The summer presents a welcome chance to untether from our weekly commitments. But while we may be thrilled to be done with after-school carpools, there are some weekly staples that we should make a point to hold on to. Even if the summer is busy, prioritizing family dinners, church attendance, and time together is well worth the effort. Everything can change during the summer, but what stays the same is often the most impactful.
The summer is a perfect time to invest in your children’s spiritual growth by sending them to a sleep-away camp, vacation Bible school, or a mission trip. But what they learn at camp shouldn’t stay at camp.
You can help your child take what they experienced at camp or on a mission trip and let it influence the rest of the year. Talk to your kids about what they learned and help them apply it to their everyday lives. For example, if your child memorized a Bible verse, have them write it on a notecard and tape it to the bathroom mirror as a daily reminder of God’s love for them.
Summer offers us a space to get out of the regular habits of the school year. It can be a nice reprieve and an excuse to get very busy. But no matter your schedule, you still have little moments every day to influence your children toward Christ. God can turn our little moments of faithfulness into a lifetime of our kids following him.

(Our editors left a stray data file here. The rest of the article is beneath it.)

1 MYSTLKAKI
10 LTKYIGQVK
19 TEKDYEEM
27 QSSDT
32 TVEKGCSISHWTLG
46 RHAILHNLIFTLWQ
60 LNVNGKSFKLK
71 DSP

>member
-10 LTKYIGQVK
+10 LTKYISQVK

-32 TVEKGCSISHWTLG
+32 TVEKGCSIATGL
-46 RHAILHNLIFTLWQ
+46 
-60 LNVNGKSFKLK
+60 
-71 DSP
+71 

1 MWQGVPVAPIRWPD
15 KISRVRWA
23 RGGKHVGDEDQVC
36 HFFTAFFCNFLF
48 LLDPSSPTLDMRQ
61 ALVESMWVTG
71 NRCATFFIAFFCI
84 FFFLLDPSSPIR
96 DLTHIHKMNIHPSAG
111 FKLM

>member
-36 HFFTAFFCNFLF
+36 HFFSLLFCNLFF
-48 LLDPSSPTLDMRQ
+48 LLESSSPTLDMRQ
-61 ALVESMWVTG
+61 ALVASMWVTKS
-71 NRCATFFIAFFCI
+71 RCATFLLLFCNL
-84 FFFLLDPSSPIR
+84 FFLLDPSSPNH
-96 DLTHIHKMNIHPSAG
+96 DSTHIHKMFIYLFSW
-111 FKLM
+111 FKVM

If you struggle to know how to talk to your kids about spiritual topics or how to answer their questions about God, check out Natasha Crain’s series, Talking with Your Kids about Jesus in the RightNow Media library.
The following is an excerpt from www.Exponential.org, originally written by Dave Ferguson on January 8, 2023. For more wisdom from Dave, check out Lost Cause, a five-session RightNow Media video series on evangelism.
We need to create and use language that reinforces our values. We must be intentional about creating and consistently using vocabulary that mobilizes Christians to reach lost people. The clarity, consistency, and intentionality of our narratives, language, behaviors, and practices are an overflow of the clarity and conviction of our values.
Consistency is one of the keys to effective storytelling. We need to use the same language, in the same ways, over a long period of time.
One of the things we learn as church leaders over time is that just when we get sick and tired of repeating phrases is when the congregation is just beginning to get it. We like to be onto the next new terminology, and often it works against us.